|June 3, 2011 / Rosh Chodesh Sivan, 5771
I just wanted to give you a little heads up of what's to come. The response to our online Mishnah text study has been gratifying. Our process has been to ask a number of rabbis to write what they love to teach. In the weeks to come we will learn with Rabbi Ellen Wolnitz-Fields, Rabbi Adam Feldman, Rabbi David Fine, Rabbi Wayne Allen and Rabbi Robert Wolkoff. If your rabbi's would like to join this growing group of teachers ask them to contact me in advance to agree on topic and timeline.
My best for meaningful Shavout.
Rabbi Charles Simon
Author of "Building a Successful Volunteer Culture"
Jewish Lights Publishing
Chapter 3, Mishnaiot 1, 2 & 3
© Rabbi Menachem Creditor
One whose dead relative lies before him [in need of care and escorting] is exempt from the recital of the Shema' and from
the tefillah [the Amidah] and from tefillin and from all the mitzvot
laid down in the Torah. With regard to the bearers of the bier and
those who relieve them and those who relieve them again, whether in
front of the bier or behind the bier - those in front of the bier, if
they are still necessary, are exempt; but those behind the bier even
if still necessary, are not exempt. Both, however, are exempt from
saying the tefillah.
When they have buried the dead and returned from the
grave, if they have time to begin and finish the Shema' before forming
a row, they should begin, but if not they should not begin. As for
those who stand in the row, those on the inside row are exempt, but
those on the outside row are not exempt.
Women, slaves and minors are exempt from reciting the
Shema' and putting on tefillin, but are obligated to tefillah,
mezuzah, and birkat hamazon.
1) One of the reasons I was afraid of becoming a rabbi was dealing
with death, and funerals, and grieving. It has proven to truly be an
awesome task, one that humbles and honors, that is demanding and
rewarding. I don't wish death or goodbyes upon anyone, but am
fortunate when I am called to provide comfort and guidance. This
Mishnah is a comfort to me, because when a family emergency comes up,
I rarely have time to tend to everything waiting on my desk, much of
which involves competing mitzvah-work. But, according to Mishnah Aleph
even the Shema, a biblical mitzvah, takes a back seat to caring for
those who have died. But Mishnah Bet is crucial to continuing living
and working and emerging from the "death-moment." If I have time to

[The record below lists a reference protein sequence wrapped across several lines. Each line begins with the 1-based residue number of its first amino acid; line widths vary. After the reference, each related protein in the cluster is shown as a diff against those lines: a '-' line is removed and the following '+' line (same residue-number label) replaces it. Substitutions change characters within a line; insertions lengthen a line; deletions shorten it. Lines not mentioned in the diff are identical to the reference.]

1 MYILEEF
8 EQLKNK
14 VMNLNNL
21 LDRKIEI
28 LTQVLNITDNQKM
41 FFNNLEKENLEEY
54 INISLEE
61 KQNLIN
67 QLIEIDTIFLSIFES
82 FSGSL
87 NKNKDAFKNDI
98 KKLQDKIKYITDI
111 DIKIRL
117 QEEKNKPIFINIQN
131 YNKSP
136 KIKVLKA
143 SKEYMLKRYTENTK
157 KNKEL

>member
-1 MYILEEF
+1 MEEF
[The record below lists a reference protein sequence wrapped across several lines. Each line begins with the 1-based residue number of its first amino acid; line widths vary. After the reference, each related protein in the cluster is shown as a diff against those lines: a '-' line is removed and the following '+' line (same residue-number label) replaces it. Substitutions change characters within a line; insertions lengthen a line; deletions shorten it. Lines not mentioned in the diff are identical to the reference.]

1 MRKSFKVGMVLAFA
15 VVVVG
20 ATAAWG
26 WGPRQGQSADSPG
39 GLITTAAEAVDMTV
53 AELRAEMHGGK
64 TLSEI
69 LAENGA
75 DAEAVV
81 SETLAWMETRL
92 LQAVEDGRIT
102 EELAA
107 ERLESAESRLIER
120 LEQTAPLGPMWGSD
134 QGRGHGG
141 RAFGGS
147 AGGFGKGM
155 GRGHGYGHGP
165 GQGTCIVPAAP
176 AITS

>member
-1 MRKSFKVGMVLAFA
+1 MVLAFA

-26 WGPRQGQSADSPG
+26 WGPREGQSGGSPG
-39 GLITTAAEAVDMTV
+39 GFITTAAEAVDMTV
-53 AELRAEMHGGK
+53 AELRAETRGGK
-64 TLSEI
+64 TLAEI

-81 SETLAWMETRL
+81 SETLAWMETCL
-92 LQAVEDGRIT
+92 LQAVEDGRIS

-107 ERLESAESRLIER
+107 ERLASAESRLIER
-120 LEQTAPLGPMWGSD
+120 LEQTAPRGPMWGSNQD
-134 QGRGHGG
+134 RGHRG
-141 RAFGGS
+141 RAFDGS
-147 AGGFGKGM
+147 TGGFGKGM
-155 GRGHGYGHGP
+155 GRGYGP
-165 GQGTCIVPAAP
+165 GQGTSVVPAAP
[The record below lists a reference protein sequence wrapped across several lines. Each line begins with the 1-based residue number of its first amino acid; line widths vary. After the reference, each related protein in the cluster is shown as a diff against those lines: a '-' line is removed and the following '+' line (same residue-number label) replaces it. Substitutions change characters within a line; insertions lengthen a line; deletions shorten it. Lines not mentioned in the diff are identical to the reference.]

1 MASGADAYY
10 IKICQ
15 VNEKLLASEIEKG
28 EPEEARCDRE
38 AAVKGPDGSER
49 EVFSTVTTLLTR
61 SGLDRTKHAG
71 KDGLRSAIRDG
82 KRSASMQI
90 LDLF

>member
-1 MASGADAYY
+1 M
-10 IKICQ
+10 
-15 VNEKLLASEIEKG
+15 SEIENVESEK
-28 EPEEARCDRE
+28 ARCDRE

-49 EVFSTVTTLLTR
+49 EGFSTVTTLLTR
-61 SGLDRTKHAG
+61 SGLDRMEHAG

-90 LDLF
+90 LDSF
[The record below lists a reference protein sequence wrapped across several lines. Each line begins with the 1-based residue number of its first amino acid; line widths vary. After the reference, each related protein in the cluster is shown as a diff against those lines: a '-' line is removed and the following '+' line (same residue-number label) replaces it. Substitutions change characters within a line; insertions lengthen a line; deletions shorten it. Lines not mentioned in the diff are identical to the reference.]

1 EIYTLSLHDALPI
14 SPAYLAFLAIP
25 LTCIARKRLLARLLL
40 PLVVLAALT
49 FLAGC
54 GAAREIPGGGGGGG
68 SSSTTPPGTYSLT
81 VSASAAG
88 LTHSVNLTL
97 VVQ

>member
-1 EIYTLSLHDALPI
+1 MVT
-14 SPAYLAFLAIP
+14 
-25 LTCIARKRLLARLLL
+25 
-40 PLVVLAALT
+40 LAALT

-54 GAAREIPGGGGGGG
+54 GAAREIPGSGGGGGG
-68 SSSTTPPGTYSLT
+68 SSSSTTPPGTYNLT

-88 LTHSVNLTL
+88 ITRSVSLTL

say the Shema and attend to the other parts of my rabbinate, then I
must - but only if I will be able to complete each task - the list of
"to do's" on my desk grows legitimately long if I am necessary
elsewhere. If I'm the "bearer of the bier" I'm exempt from other
mitzvot. But If I've done my work in tending to the funeral, or the
shiva house, or the myriad of details that accompany the Jewish
experience of loss, it's time to get back to work.
2) Of course, Mishnah Gimmel hits a passionate egalitarian Jew square
between the eyes. Much has been written regarding these questions,
especially in "The Ordination of Women as Rabbis," published by JTS.
The rationales presented by later commentators are fascinating in
their diversity, and instead of repeating them, I note how powerful it
is to read what once was the Jewish approach and to know that Modern
Judaism has grown and matured in its approach. The tension of a
textual tradition and an evolving sense of truth is serious and worthy
of continued attention.
This week's Mishnah lesson was written by
Rabbi Menachem Creditor
Rabbi Menachem Creditor is the spiritual leader of Congregation Netivot Shalom in Berkeley, CA. He is founder of ShefaNetwork.org: The Masorti/Conservative Movement Dreaming From Within, chair of Bay Area Masorti, international cochair of Rabbis for Women of the Wall, and author of TheTisch, an electronic commentary on Jewish Spirituality.
The opinions expressed in this Unraveller are those of the author and do not necessarily represent the FJMC.
FJMC International Convention 2011
Join us as Hazzan Alberto Mizrahi begins his teaching of "an American Nusach" at the FJMC's International Convention in Costa Mesa California. This is a chance to listen, to see and to talk to Hazzanim Alberto Mizrahi, Steve Stoehr, David Propis and Joanna Dulkin in the relaxed setting of the FJMC.
"I have been thinking about what a hazzan/cantor will mean to the Conservative synagogue of the future. It is my opinion we need to create an American Nusach for the American synagogue of the 21st century while at the same time maintaining the traditional ¶authentic” cantorial sound that we have inherited from our Eastern European Ashkenazic culture. The challenge is to maintain authenticity while introducing an accessible contemporary sound that is led by the hazzan but fully involves the congregation."
See 100 Voices with the stars in the room!
For five exciting days you will learn, meet new friends and greet long-time friends ... and take your learning back home to help your local Men's Club and Region.
Plan to bring your family, and combine the Convention with a vacation in Southern California! Just think about the fabulous beaches, fun amusement parks, famous tourist spots, and fantastic shopping that Southern California offers!
Register here for the FJMC International Convention 2011
Wednesday, July 13 to Sunday, July 17, 2011 • Orange County Hilton, Costa Mesa, California
I'm going to Disneyland®!
Plan on a post convention visit to Disneyland on Sunday afternoon, July 17. If you're taking a red-eye Sunday night or flying out on Monday, join us Sunday at the original Magic Kingdom. Special park admission available. We'll have some post convention fun, without any rug-rats to worry about. Convention price: 1 day, 1 park is only $68, 1 day park-hopper (Visit Disneyland® Park and Disney California Adventure™) only $88. Tickets are available only until July 13.